”There are many differences between Ready Cash and Idao de Tillard. Ready Cash was already an established star when he came to my stable, while I’ve shaped Idao de Tillard since he was young. For me, it means nothing that Idao de Tillard is one of the favorites on Sunday. The most important is that I do what I can to present him in as good shape as possible. Idao de Tillard is not, unlike Ready Cash, a horse that you just go out and win Prix d’Amérique with. As I see it, my horse needs a perfect trip to win the race,” said Duvaldestin in an article in Swedish harness racing media Sulkysport.se.

Idao de Tillard has 18 wins in 25 start so far in his career and is absolutely a serious factor in Sunday’s race, but there are 17 challengers that will be very well prepared for the task.

Italian top trainer Alessandro Gocciadoro will travel to Paris with two Prix d’Amérique contenders. Well known and well merited Vivid Wise As (Yankee Glide) will try the big race for the fourth time and he can look back at his best performance in Prix d’Amérique last year, when he finished fourth. Question marks surrounds Vivid Wise As after his last start at Vincennes in the $125,000 Prix du Bourbonnais on Dec. 11, where he made a second-rate performance and probably was reduced by sickness.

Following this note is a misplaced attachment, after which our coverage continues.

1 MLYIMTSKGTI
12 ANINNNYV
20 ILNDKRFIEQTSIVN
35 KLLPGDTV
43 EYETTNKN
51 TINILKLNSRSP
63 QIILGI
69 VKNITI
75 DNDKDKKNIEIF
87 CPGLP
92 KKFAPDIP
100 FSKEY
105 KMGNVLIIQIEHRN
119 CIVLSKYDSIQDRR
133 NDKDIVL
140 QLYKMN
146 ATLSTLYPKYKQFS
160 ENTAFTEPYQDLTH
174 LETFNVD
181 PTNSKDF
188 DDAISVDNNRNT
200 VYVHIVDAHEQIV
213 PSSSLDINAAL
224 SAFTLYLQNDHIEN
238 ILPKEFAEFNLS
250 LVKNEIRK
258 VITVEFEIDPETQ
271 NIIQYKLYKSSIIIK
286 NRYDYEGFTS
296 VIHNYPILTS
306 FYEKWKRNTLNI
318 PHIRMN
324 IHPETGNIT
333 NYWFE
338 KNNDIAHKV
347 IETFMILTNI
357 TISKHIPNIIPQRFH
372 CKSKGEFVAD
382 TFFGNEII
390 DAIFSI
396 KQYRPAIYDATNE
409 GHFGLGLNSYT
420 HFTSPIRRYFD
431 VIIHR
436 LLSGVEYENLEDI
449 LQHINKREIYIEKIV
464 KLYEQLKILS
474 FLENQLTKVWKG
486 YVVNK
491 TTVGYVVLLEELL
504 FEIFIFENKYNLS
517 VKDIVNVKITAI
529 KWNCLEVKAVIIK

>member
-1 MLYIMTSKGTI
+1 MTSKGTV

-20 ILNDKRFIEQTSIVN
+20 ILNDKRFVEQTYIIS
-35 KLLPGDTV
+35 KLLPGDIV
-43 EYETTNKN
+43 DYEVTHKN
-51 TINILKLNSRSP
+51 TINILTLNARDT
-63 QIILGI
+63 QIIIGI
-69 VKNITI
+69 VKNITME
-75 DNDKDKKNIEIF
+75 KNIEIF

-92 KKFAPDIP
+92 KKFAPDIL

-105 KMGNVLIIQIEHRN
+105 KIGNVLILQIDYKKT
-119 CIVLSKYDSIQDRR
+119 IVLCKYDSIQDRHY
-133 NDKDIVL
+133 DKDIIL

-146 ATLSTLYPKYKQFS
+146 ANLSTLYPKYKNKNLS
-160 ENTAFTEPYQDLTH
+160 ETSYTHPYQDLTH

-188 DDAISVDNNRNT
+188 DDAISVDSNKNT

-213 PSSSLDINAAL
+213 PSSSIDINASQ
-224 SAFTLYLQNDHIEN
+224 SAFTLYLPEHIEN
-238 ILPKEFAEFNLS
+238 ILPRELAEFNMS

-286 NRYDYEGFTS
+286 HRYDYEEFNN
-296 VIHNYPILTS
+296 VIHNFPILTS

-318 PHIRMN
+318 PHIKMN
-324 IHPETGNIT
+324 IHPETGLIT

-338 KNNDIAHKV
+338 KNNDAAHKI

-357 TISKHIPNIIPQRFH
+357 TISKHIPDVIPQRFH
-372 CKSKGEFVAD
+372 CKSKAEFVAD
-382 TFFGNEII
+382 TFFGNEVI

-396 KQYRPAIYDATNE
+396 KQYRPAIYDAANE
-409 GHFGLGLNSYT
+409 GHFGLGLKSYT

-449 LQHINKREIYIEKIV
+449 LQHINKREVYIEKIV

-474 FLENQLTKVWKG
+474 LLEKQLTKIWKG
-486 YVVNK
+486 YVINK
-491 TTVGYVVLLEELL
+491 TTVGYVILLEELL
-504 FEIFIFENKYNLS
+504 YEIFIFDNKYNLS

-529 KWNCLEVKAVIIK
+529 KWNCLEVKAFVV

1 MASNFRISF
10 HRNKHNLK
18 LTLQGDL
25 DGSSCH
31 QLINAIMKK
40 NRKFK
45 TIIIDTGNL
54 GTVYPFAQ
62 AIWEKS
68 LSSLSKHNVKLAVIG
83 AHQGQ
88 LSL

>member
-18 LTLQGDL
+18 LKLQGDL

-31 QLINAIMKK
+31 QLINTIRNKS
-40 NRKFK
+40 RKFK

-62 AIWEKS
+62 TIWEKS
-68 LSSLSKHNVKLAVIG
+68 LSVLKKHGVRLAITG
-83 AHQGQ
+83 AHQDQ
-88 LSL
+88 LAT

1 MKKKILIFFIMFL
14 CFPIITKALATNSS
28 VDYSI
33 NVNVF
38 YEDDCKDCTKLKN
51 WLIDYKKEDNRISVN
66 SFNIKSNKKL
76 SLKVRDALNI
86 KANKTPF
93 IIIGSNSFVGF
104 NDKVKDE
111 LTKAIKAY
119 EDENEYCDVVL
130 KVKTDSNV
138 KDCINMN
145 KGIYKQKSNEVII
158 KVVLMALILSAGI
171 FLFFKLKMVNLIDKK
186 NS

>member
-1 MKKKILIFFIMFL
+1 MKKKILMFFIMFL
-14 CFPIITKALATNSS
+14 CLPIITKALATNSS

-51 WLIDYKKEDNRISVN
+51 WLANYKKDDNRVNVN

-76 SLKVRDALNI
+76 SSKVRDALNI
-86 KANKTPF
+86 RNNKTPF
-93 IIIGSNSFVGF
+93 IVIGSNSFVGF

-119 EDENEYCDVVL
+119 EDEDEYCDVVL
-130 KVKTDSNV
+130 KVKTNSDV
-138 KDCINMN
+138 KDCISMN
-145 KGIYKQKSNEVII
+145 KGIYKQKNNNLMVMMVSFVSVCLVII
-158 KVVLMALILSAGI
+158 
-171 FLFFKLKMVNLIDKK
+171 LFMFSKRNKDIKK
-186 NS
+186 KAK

Vernissage Grif (Varenne) is Gocciadoro’s second weapon in the Prix d’Amérique this year and the charismatic, chestnut colored trotter can very well post a big upset in the race. The 9-year-old Italian bred horse has shown great strength and qualities at several occasions, but Vincennes is a little bit of a mystery for him. Vernissage Grif may lack experience in racing the big track of Vincennes, even if he has tried in two of the preparation races ahead of the big event. In the $125,000 Prix de Belgique on Jan. 15, Vernissage Grif was served an inside trip by his trainer and he might have some use of the nice trip on Sunday.